“In the talk that my mother learned from me”: flowering of medieval French literature
New York Exhibition: April 2 to 26, 2014
Paris Exhibition: May 13 to 20, 2014
INHA conference in Paris: May 17, 2014
Presenting a “new” history of medieval French literature based in large part on the impact of historical and social phenomena, scientific advances and linguistic and cultural singularities, the global Illuminations project (exhibition, catalog and conference) is organized around a set of 15 manuscripts. written in French between c. 1300 and c. 1550.
While the earliest writings date from the 9th century, French was not widely used until the 13th century. Many factors influenced the transition from Latin to the “mother tongue”. The shift from an agrarian economy to a commercial economy in all cities imposed on members of the middle class the need to understand each other in both written and oral form. The centralization of French government and the rise of a nation-state under King Philippe Auguste (who reigned from 1180 to 1223) dictated the need for a language through which the court and nobles could exercise power everywhere. Unsurprisingly, women played a central role in the rise and evolution of medieval French, as they began to carve out a place for themselves within a literary canon. Male writers are also increasingly choosing to portray women, who constitute a devoted audience for their literary and theological works. As a result of these efforts, French was well established as the language of literature, historical records, and personal expression in the 15th century.
The exhibition explores these instrumental developments thematically, culminating with a section on manuscripts in the era of print culture, as technology has proven to be a decisive factor in the rapid advancement, the adoption and standardization of the “mother tongue”. While in 1501 only 10% of books published in Paris were in French, in 1575 55% of all books published in Paris were in French. The triumph of the French language over Latin was therefore practically completed at the end of the 16th century.
Rather than grouping the works by genre or period, the exhibition is organized into sections as follows:
I. Literature and science: the rise and affirmation of the vernacular; II. Philosophy, theology and mirror of the princes: translations and adaptations of the classics; III. History and genealogy: the nation and the individual; IV. Women writers and women bibliophiles: memory and self-affirmation; V. From manuscript to print: the circulation of texts and the triumph of vernacular French.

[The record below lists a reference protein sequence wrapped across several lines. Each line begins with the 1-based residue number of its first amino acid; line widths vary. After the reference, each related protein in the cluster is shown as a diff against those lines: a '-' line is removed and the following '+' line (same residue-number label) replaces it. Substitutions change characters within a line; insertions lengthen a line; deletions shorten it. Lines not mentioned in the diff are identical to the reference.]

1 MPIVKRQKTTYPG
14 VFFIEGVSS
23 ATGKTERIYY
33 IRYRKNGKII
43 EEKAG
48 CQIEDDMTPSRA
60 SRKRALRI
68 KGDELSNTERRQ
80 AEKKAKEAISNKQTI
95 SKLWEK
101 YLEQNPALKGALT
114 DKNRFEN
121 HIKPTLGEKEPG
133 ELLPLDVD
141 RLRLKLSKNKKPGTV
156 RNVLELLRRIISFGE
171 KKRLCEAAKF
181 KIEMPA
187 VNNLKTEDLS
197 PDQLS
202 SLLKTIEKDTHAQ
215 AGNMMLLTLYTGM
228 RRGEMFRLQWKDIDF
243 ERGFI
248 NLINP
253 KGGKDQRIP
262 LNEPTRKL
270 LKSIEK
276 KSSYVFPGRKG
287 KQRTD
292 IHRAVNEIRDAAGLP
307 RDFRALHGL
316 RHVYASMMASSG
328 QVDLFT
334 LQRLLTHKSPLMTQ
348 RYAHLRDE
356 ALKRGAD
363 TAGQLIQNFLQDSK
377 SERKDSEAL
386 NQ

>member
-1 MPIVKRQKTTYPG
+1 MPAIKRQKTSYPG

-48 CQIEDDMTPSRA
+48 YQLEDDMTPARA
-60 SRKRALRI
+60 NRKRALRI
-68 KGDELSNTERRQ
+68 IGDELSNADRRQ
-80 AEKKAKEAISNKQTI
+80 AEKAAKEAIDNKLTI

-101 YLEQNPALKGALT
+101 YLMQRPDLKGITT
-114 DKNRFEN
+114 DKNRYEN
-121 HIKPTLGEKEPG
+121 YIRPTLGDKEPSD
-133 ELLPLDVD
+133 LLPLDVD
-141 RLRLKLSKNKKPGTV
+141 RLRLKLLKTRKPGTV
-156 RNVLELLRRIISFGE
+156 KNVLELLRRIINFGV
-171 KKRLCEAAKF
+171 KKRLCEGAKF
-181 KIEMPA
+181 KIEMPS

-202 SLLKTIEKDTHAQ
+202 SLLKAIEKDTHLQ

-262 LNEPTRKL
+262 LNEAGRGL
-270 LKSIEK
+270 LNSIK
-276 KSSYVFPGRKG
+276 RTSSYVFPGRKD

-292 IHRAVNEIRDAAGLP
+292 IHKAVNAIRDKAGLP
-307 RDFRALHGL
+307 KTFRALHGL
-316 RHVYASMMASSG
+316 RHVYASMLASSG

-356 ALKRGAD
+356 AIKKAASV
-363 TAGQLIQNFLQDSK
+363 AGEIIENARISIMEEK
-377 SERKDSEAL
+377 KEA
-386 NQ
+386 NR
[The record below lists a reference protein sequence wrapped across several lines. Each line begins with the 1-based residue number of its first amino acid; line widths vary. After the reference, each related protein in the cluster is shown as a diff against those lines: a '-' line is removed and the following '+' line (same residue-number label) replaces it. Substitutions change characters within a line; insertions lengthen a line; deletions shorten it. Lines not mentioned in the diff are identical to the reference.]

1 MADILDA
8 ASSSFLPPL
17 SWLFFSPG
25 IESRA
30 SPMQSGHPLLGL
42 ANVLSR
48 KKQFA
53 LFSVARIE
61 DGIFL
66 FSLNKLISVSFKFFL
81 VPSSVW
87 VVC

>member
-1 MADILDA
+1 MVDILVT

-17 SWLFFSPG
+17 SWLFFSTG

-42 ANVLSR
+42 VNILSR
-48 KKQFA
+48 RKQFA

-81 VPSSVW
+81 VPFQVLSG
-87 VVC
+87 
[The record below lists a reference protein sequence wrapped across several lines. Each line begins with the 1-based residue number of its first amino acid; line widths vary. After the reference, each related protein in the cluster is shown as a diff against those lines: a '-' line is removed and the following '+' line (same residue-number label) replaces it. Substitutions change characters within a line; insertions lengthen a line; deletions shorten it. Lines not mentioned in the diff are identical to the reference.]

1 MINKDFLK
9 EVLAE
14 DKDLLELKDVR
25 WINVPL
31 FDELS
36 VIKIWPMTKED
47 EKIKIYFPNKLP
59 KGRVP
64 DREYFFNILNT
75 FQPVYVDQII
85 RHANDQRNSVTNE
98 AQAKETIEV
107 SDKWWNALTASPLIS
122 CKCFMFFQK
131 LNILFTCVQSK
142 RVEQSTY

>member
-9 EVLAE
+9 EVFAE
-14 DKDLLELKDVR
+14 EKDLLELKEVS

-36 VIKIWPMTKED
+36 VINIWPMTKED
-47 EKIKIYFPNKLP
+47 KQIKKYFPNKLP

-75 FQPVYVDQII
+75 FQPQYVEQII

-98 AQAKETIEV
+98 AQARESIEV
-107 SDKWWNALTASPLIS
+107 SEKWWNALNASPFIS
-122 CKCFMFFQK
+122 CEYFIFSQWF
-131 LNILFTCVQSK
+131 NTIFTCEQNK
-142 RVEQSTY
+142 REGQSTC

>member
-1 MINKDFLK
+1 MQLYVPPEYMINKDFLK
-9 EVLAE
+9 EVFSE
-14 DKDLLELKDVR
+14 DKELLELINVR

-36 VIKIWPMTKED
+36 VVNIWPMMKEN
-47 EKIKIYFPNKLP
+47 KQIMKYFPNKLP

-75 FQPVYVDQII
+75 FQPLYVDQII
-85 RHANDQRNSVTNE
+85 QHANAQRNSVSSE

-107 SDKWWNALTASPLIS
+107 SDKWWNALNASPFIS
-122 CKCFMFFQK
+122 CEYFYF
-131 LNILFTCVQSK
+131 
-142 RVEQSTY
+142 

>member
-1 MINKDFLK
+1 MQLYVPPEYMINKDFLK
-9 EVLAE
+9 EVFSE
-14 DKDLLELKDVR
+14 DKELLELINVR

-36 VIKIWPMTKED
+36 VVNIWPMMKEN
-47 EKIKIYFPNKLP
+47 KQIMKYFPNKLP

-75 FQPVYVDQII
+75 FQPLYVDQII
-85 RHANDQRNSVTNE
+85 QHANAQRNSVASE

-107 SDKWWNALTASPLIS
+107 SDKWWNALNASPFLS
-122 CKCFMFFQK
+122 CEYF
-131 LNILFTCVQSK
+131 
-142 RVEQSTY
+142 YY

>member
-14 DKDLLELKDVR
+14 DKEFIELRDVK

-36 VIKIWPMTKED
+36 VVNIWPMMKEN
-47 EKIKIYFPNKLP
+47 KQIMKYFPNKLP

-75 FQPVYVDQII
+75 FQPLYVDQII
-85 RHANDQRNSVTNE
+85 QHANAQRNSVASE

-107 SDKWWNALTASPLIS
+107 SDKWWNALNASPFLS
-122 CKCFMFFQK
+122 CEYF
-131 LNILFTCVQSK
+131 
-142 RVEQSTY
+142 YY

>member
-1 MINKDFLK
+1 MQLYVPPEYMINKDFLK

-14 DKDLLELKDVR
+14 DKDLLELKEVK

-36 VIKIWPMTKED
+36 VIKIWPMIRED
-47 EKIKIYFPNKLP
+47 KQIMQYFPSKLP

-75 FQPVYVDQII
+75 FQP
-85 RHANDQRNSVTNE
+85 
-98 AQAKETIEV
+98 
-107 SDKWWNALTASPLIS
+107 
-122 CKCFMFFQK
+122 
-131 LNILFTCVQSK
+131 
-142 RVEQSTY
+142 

The title of the exhibition is taken from a quote from Jean de Meun, one of the authors whose work is presented in the exhibition and who, with Guillaume de Lorris, wrote the famous Roman de la Rose. In C. 1325, John described writing in French as “speaking as I learned from my mother” or “speaking in my mother tongue”.
Mostly illuminated, the manuscripts on display cover a wide variety of subjects ranging from literature and science, philosophy and theology, to history and government. Illuminated manuscripts in French from this period are so rare that this project would not be possible without the purchase of a large group of unpublished manuscripts from the Collection of Joost R. Ritman, founder of the Bibliotheca Philosophica Hermetica.
Prefaced with an introductory essay by Sandra Hindman, the accompanying color scholarly catalog, published by Paul Holberton Publishing, will include detailed descriptions of each work presented in the exhibition as well as comparative material. Together with the accompanying exhibition and the colloquium, the catalog contributes to the ongoing reassessment of the history of medieval literature and art by examining the complex relationships between text and image in manuscripts in as reflections of community and individual identity, and as evidence of the dynamic intersection of literature and art. The sections of the catalog will shed new light on many of the exhibition’s themes; and also serve as session titles for the Paris colloquium. http://www.paul-holberton.net.
A study day or conference is planned for Saturday, May 17, 2014 at the National Institute of Art History (INHA) with conferences around the themes addressed in the exhibition as well as new research related to the development and the affirmation of the French language in the production of literary manuscripts of c. 1200 to 1550.
About the Illuminations
Les Enluminures was founded in Paris in 1991 by Dr Sandra Hindman in association with the Chicago-based company, and opened its gallery in New York in May 2012. Specializing in manuscripts and miniatures from the Middle Ages and the Renaissance, the gallery also deals with rings. and jewelry from the same periods. It organizes four to five exhibitions per year, some traveling and in collaboration with other dealers, often accompanied by catalogs.
Les Enluminures exhibits in many prestigious art and antiques fairs, including: The European Fine Arts Fair (TEFAF) in Maastricht; the Winter Antiques Show in New York; Masterpiece in London and San Francisco Fall Antiques Show. Among the gallery’s international clients: the Louvre Museum in Paris; the Metropolitan Museum of Art in New York; the National Gallery of Art in Washington DC; the J. Paul Getty Museum in Los Angeles, as well as many other institutional and private clients around the world. www.lesenluminures.com.
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